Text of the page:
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The CIEH states that training and qualifications are essential for everyone providing cosmetic treatments which puncture the skin

Publication Date: 14th February 2014

Subject: Health and safety

The Chartered Institute of Environmental Health (CIEH) today criticised the government for failing to include controls on tattooing and body piercing in its response to the findings of the Review of the Regulation of Cosmetic Interventions conducted by Professor Sir Bruce Keogh in 2013.


Ian Gray, CIEH Principal Policy Officer, said: “The government is proposing sensible measures to control many of the cosmetic procedures being carried out by doctors and nurses and beauticians, but has completely ignored tattooing and body piercing, despite our repeated requests. Just like other cosmetic procedures, tattooing and body piercing can cause serious harm when they go wrong - not only infection, but disfigurement and even disablement. It is time for the government to accept that standards and accredited training are needed for all non-surgical cosmetic procedures”.

Mr Gray continued: “In terms of infection control there is little difference between a doctor and nurse carrying out a medical procedure and a tattooist or body piercer injecting or cutting your skin in order to insert dyes and body jewellery – they all need to be able to carry out their procedures safely and hygienically. The only way that members of the public will know that cosmetic practitioners are able to work safely is when there are requirements for training and qualifications and that those offering these services are working in premises which have been inspected and approved”.

It is the view of the CIEH that the existing measures available to local authorities do not provide adequate controls. It is also a key finding of the Review of the Regulation of Cosmetic Interventions which stated:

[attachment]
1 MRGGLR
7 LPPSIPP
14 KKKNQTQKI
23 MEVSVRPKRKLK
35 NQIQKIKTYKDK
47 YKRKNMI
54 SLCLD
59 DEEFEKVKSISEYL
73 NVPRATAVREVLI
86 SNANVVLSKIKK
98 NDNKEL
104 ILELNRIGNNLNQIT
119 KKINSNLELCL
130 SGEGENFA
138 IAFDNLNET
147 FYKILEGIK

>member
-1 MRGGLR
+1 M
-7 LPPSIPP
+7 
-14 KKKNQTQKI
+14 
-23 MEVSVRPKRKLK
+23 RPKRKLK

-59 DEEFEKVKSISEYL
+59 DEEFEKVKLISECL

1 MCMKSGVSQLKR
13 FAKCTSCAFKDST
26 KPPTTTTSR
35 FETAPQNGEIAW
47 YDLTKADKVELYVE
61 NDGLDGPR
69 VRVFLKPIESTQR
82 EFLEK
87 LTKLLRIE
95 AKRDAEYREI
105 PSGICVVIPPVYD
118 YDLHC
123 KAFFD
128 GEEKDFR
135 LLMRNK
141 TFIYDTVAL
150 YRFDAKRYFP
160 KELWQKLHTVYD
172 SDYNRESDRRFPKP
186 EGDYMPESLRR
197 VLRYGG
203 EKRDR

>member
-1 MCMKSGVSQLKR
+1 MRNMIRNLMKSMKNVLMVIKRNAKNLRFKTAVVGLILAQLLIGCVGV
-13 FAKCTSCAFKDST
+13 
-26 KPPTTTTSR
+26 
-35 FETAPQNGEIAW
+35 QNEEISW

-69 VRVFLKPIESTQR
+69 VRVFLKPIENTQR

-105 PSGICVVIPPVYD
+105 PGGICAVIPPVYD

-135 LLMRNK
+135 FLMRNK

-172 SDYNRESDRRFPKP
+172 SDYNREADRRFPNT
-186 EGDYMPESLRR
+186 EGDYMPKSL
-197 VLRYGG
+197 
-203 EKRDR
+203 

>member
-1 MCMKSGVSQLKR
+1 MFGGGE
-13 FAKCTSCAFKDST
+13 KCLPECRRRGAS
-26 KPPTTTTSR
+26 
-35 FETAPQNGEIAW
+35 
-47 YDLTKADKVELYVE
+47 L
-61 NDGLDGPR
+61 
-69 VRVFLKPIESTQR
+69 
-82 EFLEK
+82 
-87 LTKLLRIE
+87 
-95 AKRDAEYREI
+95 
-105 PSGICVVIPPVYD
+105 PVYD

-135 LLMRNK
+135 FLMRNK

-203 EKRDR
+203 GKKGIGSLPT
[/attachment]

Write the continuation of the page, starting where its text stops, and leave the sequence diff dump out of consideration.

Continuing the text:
The current regulatory framework places no restrictions on who may perform nonsurgical cosmetic procedures. No qualifications are required to carry out these procedures and, in the absence of accredited training courses, anyone can set up a training course purporting to offer a qualification. 

Ian Gray continued: “We have been telling successive governments of the need for proper training and qualifications in this area for some 20 years. Putting things right now will require nothing less than a complete overhaul of the existing controls.

It is the considered opinion of the CIEH, based on our extensive and expert knowledge of the application of existing legislation in this area, that nothing less than a new system of regulation and/or licensing will be required to ensure that standards for practice which meet the principles set out in the Keogh Review, are implemented and maintained.

If the recommendations of the Keogh Review Committee are to be fully implemented we require a regulatory framework that encompasses the whole sector of cosmetic services comprising approved training schemes delivering accredited qualifications, together with registers for both surgical and non-surgical cosmetic procedures which include codes of conduct with an obligation to abide by clearly defined minimum standards. In addition there must be professional regulators for anyone performing potentially harmful non surgical cosmetic procedures – particularly those which involve injecting or cutting the skin.”

 

 

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Notes to editors: 

 

  • For media enquiries please contact Brian Cowan on 020 7827 5922 or 07721 456727 or email b.cowan@cieh.org 
  • Spokespeople are available for interview

About the Chartered Institute of Environmental Health:

  • The CIEH is the professional voice for environmental health representing over 10,000 members working in the public, private and non-profit sectors. It ensures the highest standards of professional competence in its members, in the belief that through environmental health action people's health can be improved
  • The Chartered Institute of Environmental Health (CIEH) is a leading provider of accredited qualifications in health and safety, food safety, environmental protection, fire safety and first aid and operates in 50 countries. Over 10 million people around the world from the UK to the USA and the Middle East hold a CIEH qualification
  • The CIEH’s clients range from small businesses to multinational enterprises like the Intercontinental Hotel Group. We work with governmental bodies in Hong Kong as well as international agencies like the United Nations
  • The CIEH’s 60 qualification training programmes are delivered through a network of over 10,000 registered trainers. The training is developed for the varied skill levels within organisations. They cater to different learning styles and preferences through a series of flexible structures. CIEH qualifications are valued and recognised throughout the world
  • For more information about the CIEH visit www.cieh.org